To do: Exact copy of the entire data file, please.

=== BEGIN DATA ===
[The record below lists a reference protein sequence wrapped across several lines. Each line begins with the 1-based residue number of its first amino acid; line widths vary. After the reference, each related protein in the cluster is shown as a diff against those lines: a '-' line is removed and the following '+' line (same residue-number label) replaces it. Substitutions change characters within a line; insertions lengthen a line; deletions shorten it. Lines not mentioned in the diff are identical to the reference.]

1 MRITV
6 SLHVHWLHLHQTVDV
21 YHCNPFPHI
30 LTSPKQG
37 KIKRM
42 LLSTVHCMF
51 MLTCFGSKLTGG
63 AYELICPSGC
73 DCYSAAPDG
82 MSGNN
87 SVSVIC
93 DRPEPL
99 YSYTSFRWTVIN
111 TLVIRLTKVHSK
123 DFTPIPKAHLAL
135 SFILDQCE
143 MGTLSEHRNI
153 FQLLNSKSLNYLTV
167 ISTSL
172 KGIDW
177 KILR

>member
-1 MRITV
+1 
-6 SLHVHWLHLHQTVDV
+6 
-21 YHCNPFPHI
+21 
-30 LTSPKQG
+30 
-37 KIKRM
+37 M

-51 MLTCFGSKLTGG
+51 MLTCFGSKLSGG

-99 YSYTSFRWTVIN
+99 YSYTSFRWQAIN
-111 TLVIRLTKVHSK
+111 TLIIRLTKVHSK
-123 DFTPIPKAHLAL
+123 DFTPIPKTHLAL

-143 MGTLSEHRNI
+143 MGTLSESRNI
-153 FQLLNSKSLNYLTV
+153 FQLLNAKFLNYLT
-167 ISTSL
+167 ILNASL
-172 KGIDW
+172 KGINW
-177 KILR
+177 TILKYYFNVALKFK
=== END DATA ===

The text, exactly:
[The record below lists a reference protein sequence wrapped across several lines. Each line begins with the 1-based residue number of its first amino acid; line widths vary. After the reference, each related protein in the cluster is shown as a diff against those lines: a '-' line is removed and the following '+' line (same residue-number label) replaces it. Substitutions change characters within a line; insertions lengthen a line; deletions shorten it. Lines not mentioned in the diff are identical to the reference.]

1 MRITV
6 SLHVHWLHLHQTVDV
21 YHCNPFPHI
30 LTSPKQG
37 KIKRM
42 LLSTVHCMF
51 MLTCFGSKLTGG
63 AYELICPSGC
73 DCYSAAPDG
82 MSGNN
87 SVSVIC
93 DRPEPL
99 YSYTSFRWTVIN
111 TLVIRLTKVHSK
123 DFTPIPKAHLAL
135 SFILDQCE
143 MGTLSEHRNI
153 FQLLNSKSLNYLTV
167 ISTSL
172 KGIDW
177 KILR

>member
-1 MRITV
+1 
-6 SLHVHWLHLHQTVDV
+6 
-21 YHCNPFPHI
+21 
-30 LTSPKQG
+30 
-37 KIKRM
+37 M

-51 MLTCFGSKLTGG
+51 MLTCFGSKLSGG

-99 YSYTSFRWTVIN
+99 YSYTSFRWQAIN
-111 TLVIRLTKVHSK
+111 TLIIRLTKVHSK
-123 DFTPIPKAHLAL
+123 DFTPIPKTHLAL

-143 MGTLSEHRNI
+143 MGTLSESRNI
-153 FQLLNSKSLNYLTV
+153 FQLLNAKFLNYLT
-167 ISTSL
+167 ILNASL
-172 KGIDW
+172 KGINW
-177 KILR
+177 TILKYYFNVALKFK